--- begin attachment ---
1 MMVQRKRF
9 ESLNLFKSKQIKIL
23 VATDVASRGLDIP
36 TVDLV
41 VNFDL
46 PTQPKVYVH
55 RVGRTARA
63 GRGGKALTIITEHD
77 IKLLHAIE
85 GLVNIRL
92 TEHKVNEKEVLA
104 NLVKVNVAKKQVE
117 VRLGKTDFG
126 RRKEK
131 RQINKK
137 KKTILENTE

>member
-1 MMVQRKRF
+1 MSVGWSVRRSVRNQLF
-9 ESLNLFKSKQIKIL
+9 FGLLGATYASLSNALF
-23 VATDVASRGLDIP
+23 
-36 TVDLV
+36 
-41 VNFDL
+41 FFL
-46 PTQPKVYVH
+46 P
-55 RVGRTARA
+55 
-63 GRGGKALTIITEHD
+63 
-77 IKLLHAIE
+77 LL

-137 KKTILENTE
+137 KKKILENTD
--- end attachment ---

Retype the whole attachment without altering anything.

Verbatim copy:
1 MMVQRKRF
9 ESLNLFKSKQIKIL
23 VATDVASRGLDIP
36 TVDLV
41 VNFDL
46 PTQPKVYVH
55 RVGRTARA
63 GRGGKALTIITEHD
77 IKLLHAIE
85 GLVNIRL
92 TEHKVNEKEVLA
104 NLVKVNVAKKQVE
117 VRLGKTDFG
126 RRKEK
131 RQINKK
137 KKTILENTE

>member
-1 MMVQRKRF
+1 MSVGWSVRRSVRNQLF
-9 ESLNLFKSKQIKIL
+9 FGLLGATYASLSNALF
-23 VATDVASRGLDIP
+23 
-36 TVDLV
+36 
-41 VNFDL
+41 FFL
-46 PTQPKVYVH
+46 P
-55 RVGRTARA
+55 
-63 GRGGKALTIITEHD
+63 
-77 IKLLHAIE
+77 LL

-137 KKTILENTE
+137 KKKILENTD